“View Park’s inclusion into the National Register of Historic Places underscores its historic, social, cultural and architectural significance, not only locally but across the country,” Supervisor Ridley-Thomas said. “This designation helps in preserving the community’s noteworthy legacy, while at the same time, charting its path forward.”
From its newly-launched Urban Nature Research Center (UNRC), the museum is conducting the largest urban biodiversity study in the world, dubbed SuperProject. The objective is to extend scientific research and investigation beyond its Exposition Park location and, with the help of local residents, inventory the myriad species of animals and insects that live throughout Los Angeles.
Mark Ridley-Thomas lauded the museum’s efforts to engage the community in its groundbreaking research. “This urban biodiversity research is a new frontier for all of us, and I look forward to children, teachers, and librarians across Los Angeles County joining the museum’s army of citizen scientists,” he said.
Hundreds of citizen scientists have been trained to collect data and submit it to the museum’s scientists via iNaturalist, a free app for reporting personal observations of any plant or animal species. Already, UNRC’s SuperProject has led to many exciting discoveries about the regional environment.
“There’s often a misconception that Los Angeles is a concrete jungle, when in reality the city is home to one of the most diverse ecosystems in the world,” NHM Curator of Entomology and UNRC Co-Director Dr. Brian Brown said. “At NHM, we’re committed to learning more about the extraordinary plants and animals around us, and to making L.A. a better place for wildlife — and, by extension, humans —to thrive.”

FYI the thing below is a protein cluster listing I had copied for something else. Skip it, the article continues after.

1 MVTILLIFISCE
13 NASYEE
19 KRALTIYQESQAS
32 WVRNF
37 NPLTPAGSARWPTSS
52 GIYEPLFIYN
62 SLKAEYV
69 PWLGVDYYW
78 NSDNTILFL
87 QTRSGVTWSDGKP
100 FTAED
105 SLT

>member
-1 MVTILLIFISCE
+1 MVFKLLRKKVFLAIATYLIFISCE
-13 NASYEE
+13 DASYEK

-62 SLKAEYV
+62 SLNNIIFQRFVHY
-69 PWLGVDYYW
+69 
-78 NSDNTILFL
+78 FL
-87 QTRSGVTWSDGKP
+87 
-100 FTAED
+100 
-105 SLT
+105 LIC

The biggest challenge to studying urban biodiversity is that a significant portion of the habitat exists in backyards and other areas inaccessible to scientists for research. “We are excited to partner with volunteers across the region to establish citizen science as one of today’s foremost scientific research methods,” said Dr. Greg Pauly, Associate Curator of Herpetology at NHM and UNRC Co-Director.
At the launch of UNRC, Supervisor Ridley-Thomas presented NHM President and Director Dr. Lori Bettison-Varga with a scroll declaring April 16 as Citizen Science Day, and she talked about envisioning the museum as “a hub for the investigation of urban nature, shaped not only by scientists and experts, but by user, visitor and educator interests.”
“It’s a new approach to science: using the expansive and diverse Los Angeles landscape as a field site to look at things in a less compartmentalized way, and conducting research in the urban matrix — with the help of the public,” Dr. Bettison-Varga said.
With human populations worldwide increasingly concentrated in cities, urban biodiversity is quickly becoming a central part of the future of plants and wildlife on Earth. However, much of it remains a mystery. NHM Research and Collections Vice President Dr. Luis Chiappe hopes that by analyzing historical data and gathering new data through the SuperProject, NHM can become “a major think tank for urban issues relating to climate change, pollution, urban habitats, and ecological resource management.”
The Board of Supervisors is looking into tightening regulations for oil and gas facilities in Los Angeles County’s unincorporated areas.